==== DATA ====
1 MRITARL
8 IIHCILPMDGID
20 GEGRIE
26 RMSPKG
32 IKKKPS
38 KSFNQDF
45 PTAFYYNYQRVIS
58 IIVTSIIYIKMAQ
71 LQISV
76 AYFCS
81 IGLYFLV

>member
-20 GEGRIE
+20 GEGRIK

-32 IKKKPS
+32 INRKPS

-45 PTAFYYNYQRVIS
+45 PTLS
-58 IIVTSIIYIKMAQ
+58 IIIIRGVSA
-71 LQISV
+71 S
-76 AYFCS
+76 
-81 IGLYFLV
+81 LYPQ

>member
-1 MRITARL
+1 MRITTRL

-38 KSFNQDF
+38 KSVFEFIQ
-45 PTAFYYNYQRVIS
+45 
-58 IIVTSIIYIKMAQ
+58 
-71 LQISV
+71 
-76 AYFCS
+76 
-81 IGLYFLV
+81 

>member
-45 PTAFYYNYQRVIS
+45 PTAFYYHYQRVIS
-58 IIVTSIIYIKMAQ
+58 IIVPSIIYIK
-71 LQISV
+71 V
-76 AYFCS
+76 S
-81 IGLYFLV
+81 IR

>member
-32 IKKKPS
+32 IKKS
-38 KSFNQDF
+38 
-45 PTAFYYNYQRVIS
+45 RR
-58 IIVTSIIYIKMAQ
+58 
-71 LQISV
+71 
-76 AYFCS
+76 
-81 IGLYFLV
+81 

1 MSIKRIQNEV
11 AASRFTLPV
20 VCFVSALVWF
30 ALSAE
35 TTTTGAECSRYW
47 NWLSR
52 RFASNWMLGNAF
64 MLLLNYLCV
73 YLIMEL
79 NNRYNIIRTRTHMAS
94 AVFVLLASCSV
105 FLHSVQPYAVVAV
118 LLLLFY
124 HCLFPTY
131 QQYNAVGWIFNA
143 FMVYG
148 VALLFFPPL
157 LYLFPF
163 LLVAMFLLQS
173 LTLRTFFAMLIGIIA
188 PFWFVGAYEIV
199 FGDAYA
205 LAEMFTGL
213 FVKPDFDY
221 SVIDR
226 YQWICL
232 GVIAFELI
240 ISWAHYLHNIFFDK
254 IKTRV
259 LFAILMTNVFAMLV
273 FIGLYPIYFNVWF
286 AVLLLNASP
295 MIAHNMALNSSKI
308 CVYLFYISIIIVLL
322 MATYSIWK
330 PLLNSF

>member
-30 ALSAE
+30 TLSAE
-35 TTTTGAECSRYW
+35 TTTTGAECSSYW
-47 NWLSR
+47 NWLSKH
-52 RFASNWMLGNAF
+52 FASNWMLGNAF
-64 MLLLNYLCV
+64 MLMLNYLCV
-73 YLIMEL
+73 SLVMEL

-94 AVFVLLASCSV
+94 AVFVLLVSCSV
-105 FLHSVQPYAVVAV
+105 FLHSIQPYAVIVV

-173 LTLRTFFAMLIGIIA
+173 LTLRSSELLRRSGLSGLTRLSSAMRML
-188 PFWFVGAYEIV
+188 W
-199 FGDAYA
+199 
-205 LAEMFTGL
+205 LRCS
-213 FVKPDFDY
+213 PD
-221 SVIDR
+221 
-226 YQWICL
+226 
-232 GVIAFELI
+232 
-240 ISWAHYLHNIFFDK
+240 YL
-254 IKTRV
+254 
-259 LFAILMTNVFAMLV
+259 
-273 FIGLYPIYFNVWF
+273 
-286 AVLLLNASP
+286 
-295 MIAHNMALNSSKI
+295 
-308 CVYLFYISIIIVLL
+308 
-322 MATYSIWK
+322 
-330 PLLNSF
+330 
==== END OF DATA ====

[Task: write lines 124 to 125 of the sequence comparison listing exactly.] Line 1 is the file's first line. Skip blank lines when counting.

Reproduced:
+188 W
-199 FGDAYA